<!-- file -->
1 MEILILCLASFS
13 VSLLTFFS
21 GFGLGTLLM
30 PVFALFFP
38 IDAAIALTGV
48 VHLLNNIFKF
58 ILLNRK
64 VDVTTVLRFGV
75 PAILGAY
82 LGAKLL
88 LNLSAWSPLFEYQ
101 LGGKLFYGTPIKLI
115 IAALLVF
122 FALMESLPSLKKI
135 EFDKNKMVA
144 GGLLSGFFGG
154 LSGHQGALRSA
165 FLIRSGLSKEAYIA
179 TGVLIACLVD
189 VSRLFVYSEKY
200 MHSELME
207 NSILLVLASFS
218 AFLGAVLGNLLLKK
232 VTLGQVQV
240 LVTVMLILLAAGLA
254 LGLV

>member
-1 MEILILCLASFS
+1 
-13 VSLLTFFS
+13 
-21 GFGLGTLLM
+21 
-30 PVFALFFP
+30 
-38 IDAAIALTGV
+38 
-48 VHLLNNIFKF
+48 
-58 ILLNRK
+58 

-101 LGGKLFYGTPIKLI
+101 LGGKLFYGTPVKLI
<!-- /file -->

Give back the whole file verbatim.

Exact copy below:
1 MEILILCLASFS
13 VSLLTFFS
21 GFGLGTLLM
30 PVFALFFP
38 IDAAIALTGV
48 VHLLNNIFKF
58 ILLNRK
64 VDVTTVLRFGV
75 PAILGAY
82 LGAKLL
88 LNLSAWSPLFEYQ
101 LGGKLFYGTPIKLI
115 IAALLVF
122 FALMESLPSLKKI
135 EFDKNKMVA
144 GGLLSGFFGG
154 LSGHQGALRSA
165 FLIRSGLSKEAYIA
179 TGVLIACLVD
189 VSRLFVYSEKY
200 MHSELME
207 NSILLVLASFS
218 AFLGAVLGNLLLKK
232 VTLGQVQV
240 LVTVMLILLAAGLA
254 LGLV

>member
-1 MEILILCLASFS
+1 
-13 VSLLTFFS
+13 
-21 GFGLGTLLM
+21 
-30 PVFALFFP
+30 
-38 IDAAIALTGV
+38 
-48 VHLLNNIFKF
+48 
-58 ILLNRK
+58 

-101 LGGKLFYGTPIKLI
+101 LGGKLFYGTPVKLI